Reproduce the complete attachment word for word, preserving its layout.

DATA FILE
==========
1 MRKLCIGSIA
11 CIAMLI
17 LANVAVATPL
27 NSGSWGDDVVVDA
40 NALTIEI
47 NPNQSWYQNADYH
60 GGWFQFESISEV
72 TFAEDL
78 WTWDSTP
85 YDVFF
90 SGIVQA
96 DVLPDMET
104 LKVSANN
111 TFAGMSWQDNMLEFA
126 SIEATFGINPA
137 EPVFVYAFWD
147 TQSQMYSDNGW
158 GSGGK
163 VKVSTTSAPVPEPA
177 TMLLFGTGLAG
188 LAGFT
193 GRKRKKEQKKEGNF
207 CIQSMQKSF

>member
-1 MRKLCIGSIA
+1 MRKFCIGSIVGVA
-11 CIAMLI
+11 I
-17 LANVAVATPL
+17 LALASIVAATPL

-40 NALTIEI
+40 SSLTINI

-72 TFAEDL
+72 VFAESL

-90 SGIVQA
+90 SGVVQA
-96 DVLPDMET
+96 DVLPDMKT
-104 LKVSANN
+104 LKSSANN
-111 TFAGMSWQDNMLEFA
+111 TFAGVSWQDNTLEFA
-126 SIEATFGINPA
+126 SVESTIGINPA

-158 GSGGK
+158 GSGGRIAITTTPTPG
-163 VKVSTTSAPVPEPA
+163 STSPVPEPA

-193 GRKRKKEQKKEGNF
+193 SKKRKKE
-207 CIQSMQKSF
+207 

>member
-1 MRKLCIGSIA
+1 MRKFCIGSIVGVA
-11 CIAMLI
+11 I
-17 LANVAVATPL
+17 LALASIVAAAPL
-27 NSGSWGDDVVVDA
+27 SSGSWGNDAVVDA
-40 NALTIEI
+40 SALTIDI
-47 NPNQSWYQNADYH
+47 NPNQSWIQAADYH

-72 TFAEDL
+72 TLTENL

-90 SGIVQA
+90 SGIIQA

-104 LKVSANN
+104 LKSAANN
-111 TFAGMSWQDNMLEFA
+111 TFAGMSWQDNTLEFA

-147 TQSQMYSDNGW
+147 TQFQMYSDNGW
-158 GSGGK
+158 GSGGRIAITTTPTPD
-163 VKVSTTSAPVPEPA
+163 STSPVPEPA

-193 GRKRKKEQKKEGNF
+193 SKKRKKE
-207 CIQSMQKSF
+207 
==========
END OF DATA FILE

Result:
1 MRKLCIGSIA
11 CIAMLI
17 LANVAVATPL
27 NSGSWGDDVVVDA
40 NALTIEI
47 NPNQSWYQNADYH
60 GGWFQFESISEV
72 TFAEDL
78 WTWDSTP
85 YDVFF
90 SGIVQA
96 DVLPDMET
104 LKVSANN
111 TFAGMSWQDNMLEFA
126 SIEATFGINPA
137 EPVFVYAFWD
147 TQSQMYSDNGW
158 GSGGK
163 VKVSTTSAPVPEPA
177 TMLLFGTGLAG
188 LAGFT
193 GRKRKKEQKKEGNF
207 CIQSMQKSF

>member
-1 MRKLCIGSIA
+1 MRKFCIGSIVGVA
-11 CIAMLI
+11 I
-17 LANVAVATPL
+17 LALASIVAATPL

-40 NALTIEI
+40 SSLTINI

-72 TFAEDL
+72 VFAESL

-90 SGIVQA
+90 SGVVQA
-96 DVLPDMET
+96 DVLPDMKT
-104 LKVSANN
+104 LKSSANN
-111 TFAGMSWQDNMLEFA
+111 TFAGVSWQDNTLEFA
-126 SIEATFGINPA
+126 SVESTIGINPA

-158 GSGGK
+158 GSGGRIAITTTPTPG
-163 VKVSTTSAPVPEPA
+163 STSPVPEPA

-193 GRKRKKEQKKEGNF
+193 SKKRKKE
-207 CIQSMQKSF
+207 

>member
-1 MRKLCIGSIA
+1 MRKFCIGSIVGVA
-11 CIAMLI
+11 I
-17 LANVAVATPL
+17 LALASIVAAAPL
-27 NSGSWGDDVVVDA
+27 SSGSWGNDAVVDA
-40 NALTIEI
+40 SALTIDI
-47 NPNQSWYQNADYH
+47 NPNQSWIQAADYH

-72 TFAEDL
+72 TLTENL

-90 SGIVQA
+90 SGIIQA

-104 LKVSANN
+104 LKSAANN
-111 TFAGMSWQDNMLEFA
+111 TFAGMSWQDNTLEFA

-147 TQSQMYSDNGW
+147 TQFQMYSDNGW
-158 GSGGK
+158 GSGGRIAITTTPTPD
-163 VKVSTTSAPVPEPA
+163 STSPVPEPA

-193 GRKRKKEQKKEGNF
+193 SKKRKKE
-207 CIQSMQKSF
+207 